Finishing a Cedar Chest?

Finishing a Cedar Chest?

I’m planning to build a cedar blanket chest with cedar lining. What finish would you recommend? I would like a finish that enhances the cedar’s natural grain. Also, does the lining need to be sealed? – Jim Showalter

Tim Inman: On the inside of the cedar chest, I would use no finish. On the outside, use whatever finish you like. If you feel you do need something on the inside to make the surface more “snag-free,” try this: Dilute some shellac to about one part shellac and 3 or 4 parts alcohol. Apply this liberally to the cedar. One coat is the limit. Then, use a nice fine, sharp abrasive like 220 and sand the surface. The shellac is very brittle. It will sand off the surfaces quickly and leave a baby bottom-smooth surface. The area sanded through will be enough to let the cedar oils do their thing, but the shellac soaked down into the wood will keep it pretty and smooth.

Chris Marshall: I’d probably apply a coat of dewaxed shellac (Zinsser SealCoat is a good choice) to the outside of the chest before following with polyurethane, particularly if the cedar has any knots in it that might bleed resin. The shellac’s sealing properties will ensure that it won’t happen. On the other hand, the aromatic cedar lining inside does not need to be sealed, and leaving it bare is the traditional approach. When that distinctive cedar smell fades, just scuff-sand it lightly to rejuvenate the aroma.

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  • Garrison Traver

    I have been an antiques dealer/restorer for 30 yrs. Never seal the inside. Sand inside with at least 220 fine paper and wipe it with water. Danish oil will bring out the best color for outside. If you are using solid cedar for the chest why are you lining it?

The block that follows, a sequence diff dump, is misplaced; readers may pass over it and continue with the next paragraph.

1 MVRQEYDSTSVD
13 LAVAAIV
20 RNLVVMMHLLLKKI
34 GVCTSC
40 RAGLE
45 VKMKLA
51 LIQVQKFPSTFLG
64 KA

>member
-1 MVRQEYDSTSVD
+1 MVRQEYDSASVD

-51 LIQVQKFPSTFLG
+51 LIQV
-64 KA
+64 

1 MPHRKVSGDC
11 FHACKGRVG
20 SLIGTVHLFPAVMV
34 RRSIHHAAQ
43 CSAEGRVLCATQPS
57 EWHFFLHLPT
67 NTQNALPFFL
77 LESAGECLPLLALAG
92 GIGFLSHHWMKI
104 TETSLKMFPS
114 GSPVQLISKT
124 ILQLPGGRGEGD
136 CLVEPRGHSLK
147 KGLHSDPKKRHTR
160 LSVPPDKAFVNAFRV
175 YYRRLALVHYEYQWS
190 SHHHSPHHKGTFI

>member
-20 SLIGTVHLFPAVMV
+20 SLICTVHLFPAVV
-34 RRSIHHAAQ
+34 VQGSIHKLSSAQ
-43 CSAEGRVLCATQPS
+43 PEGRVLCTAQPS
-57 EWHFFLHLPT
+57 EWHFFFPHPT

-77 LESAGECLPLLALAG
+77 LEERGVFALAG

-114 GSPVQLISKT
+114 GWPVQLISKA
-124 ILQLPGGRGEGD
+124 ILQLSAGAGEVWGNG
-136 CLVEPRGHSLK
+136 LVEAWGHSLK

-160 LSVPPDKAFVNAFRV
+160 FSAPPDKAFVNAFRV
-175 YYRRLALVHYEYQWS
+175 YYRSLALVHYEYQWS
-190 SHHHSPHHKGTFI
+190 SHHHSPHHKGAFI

• Roy Harding

      I make a lot of cedar chests from Northern Red Cedar. Northern Red Cedar does not maintain its aroma over time – in fact after I’ve milled and cut it, there’s barely any cedar aroma noticeable even before applying finish. Consequently, I line the bottom of my chests with aromatic cedar (also known as Tennessee Cedar) – which I leave bare. If, however, the chest is constructed of Tennessee Cedar, then no lining would be required, and I would not finish the interior surfaces.

      I use an application or two of de-waxed shellac (a 1 lb cut) on all surfaces – interior and exterior (except the aromatic cedar bottom lining), and top it with either polyurethane, or a mix of BLO and shellac (kinda’ like French polishing – without the high sheen polishing).

    • Brian Henricksen

      Ty been looking for what’s best, I have 7″-14″ red cedar we milled. Have a great day

  • I would cover mine in mineral oil. Would this be OK?